Compared with Audi and Mercedes, BMW's digital instruments lack the same level of customisation, voice control is erratic and at times nonsensical in its response, gesture control is haphazard (as it is on rivals) and iDrive has become less intuitive. Such simple things as changing radio bands and frequencies should not be this complicated.
Relatively small dash vents also struggle to flow enough cooling air into the cabin on a 35-40 degree 'Strayan summer day, so you have to wind up the fan speed to gale force, which makes a lot of noise.
Plank-like, the rear bench is spacious enough but the backrest is not adjustable and tall passengers sit lightly knees-up. The second row gets vents in the centre console and door pillars plus ample storage, 12V socket and two USB Type C connectors.
No options required, as you would expect. Active steering, stop and go adaptive cruise,
360 degrees/helicopter view camera coverage and automatic parking are included.
It's a toss up between the X5 and the Porsche Cayenne for best-in-class dynamics. The BMW is a tight, responsive wagon that can be punted along a winding road - sealed or dirt - with complete composure and control at speeds that would confound lesser SUVs.
Serious off-roading is beyond its brief, though. If you want to go outback adventuring in luxury, don't waste $7500 on the X5's off-road option package, which is more wishful thinking than useful hardware. Get a Toyota 200 Series LandCruiser Sahara instead.
BMW's 3.0-litre turbo diesel packs immediate throttle response, serious grunt from idle to redline, outstanding refinement and close to four-cylinder fuel efficiency - 6.5L-8L/100km on the highway and 9L-11L in town.
BMW claims 0-100km/h in a believable 6.5 seconds. Not bad for a diesel dragging nearly 2.2 tonnes around. The eight-speed automatic works so smoothly and efficiently you don't even notice it.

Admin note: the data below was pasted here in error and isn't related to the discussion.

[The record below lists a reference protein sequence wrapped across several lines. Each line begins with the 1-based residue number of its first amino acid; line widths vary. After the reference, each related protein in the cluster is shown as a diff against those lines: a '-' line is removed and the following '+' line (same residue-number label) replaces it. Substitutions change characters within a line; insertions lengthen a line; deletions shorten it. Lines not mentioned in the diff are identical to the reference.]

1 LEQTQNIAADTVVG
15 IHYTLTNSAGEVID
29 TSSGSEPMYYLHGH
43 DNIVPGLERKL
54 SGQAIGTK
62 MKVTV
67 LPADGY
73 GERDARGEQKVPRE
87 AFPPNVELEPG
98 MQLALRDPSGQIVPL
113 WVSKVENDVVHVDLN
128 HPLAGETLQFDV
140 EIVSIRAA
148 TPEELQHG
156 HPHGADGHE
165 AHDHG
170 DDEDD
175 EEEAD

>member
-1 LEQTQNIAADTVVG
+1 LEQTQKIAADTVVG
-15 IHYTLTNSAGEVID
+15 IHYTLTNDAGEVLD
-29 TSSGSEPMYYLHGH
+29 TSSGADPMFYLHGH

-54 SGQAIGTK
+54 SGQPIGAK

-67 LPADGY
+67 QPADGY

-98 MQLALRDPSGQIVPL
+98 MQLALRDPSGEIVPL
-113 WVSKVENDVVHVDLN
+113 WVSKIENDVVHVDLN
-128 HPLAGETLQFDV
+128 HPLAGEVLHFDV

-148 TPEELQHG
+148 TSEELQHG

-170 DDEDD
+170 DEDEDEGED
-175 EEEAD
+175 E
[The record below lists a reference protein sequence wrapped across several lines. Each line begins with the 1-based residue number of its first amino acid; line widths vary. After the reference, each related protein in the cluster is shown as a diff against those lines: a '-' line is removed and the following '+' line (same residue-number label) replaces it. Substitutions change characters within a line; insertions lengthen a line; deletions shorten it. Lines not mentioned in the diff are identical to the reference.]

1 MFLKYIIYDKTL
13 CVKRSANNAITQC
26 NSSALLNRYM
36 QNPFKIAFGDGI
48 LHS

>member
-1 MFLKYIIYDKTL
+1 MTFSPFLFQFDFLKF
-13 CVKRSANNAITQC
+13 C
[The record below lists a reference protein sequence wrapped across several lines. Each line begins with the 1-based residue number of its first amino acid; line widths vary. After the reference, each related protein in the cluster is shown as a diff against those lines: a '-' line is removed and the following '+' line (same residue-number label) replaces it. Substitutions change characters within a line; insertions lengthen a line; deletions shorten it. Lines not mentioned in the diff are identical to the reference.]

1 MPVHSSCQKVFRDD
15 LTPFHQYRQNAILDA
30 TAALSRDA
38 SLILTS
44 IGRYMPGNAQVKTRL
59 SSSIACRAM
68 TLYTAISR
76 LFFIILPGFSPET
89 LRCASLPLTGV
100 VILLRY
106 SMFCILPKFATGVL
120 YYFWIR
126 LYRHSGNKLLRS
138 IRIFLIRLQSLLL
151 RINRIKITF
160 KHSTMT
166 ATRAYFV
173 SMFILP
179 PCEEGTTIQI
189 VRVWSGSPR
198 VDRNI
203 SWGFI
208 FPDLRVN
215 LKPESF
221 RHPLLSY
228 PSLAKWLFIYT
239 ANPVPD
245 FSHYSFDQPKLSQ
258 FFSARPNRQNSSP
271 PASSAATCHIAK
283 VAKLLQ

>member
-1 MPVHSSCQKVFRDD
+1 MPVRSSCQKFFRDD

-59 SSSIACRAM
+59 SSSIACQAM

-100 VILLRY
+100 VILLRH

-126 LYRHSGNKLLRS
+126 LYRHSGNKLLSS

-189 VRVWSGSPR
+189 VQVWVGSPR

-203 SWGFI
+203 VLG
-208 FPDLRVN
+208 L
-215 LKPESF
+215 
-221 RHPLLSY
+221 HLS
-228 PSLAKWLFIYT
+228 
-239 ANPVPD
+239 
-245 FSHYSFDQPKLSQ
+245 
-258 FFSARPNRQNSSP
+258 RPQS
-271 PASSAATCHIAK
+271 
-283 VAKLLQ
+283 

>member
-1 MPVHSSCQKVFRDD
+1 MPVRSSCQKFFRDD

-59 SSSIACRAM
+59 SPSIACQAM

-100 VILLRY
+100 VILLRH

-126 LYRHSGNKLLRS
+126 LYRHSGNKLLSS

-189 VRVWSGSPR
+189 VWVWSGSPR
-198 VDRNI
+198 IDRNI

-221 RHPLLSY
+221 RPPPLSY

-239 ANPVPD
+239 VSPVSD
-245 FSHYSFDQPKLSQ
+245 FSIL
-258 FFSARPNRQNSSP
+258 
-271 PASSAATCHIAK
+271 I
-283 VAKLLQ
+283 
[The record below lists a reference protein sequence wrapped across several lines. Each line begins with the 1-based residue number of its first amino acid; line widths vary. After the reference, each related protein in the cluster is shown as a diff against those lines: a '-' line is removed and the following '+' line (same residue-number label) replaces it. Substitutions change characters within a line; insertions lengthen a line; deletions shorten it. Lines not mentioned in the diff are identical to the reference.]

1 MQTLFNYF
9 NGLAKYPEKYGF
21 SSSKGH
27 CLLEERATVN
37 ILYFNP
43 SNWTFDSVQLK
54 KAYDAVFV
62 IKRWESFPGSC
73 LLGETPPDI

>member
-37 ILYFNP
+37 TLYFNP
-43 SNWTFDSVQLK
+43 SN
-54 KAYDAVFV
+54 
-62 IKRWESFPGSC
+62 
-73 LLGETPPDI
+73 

This is the best luxury SUV, right? Half the neighbours in my street have got one and my wife is embarrassed when she takes Chloe and Oscar to school in the (cough …) Kluger.
Diesel beats petrol every time in a big SUV and BMW's 3.0 straight-six is the pick of them. The price is right and I don't have to tick any options boxes.
PORSCHE CAYENNE FROM $115,900
Post-Dieselgate, Cayenne is a petrol (and hybrid) only range, with a 250kW/450Nm 3.0-litre V6 turbo/eight-speed auto in the base model. It's no 911 but it's as close as a big SUV gets.
If you're shopping this class you may want to wait until the new model arrives, mid-year, before making a decision. The X5 30d equivalent is the 400d, with a 243kW/700Nm 3.0-litre V6 turbo diesel. Pricing to be announced.
As a drive and as a deal, the X5 is a four-star SUV, but it loses half a star for infotainment that needs work and is pretty clunky compared with the Audi and Mercedes set-ups.
BMW X5 xDRIVE 30d
- PRICE $112,990 (good value)
- WARRANTY/SERVICING 3 years, $1795 prepaid for 5 years/80,000km
- SAFETY 5 stars, 7 airbags, AEB, adaptive cruise, blind spot monitoring, lane keeping, side and rear cross traffic alert, 360 degree cameras
- ENGINE 3.0-litre 6-cyl turbo diesel, 195kW/620Nm
- THIRST 7.2L/100km
- SPARES Run-flats and space-saver
- BOOT 650L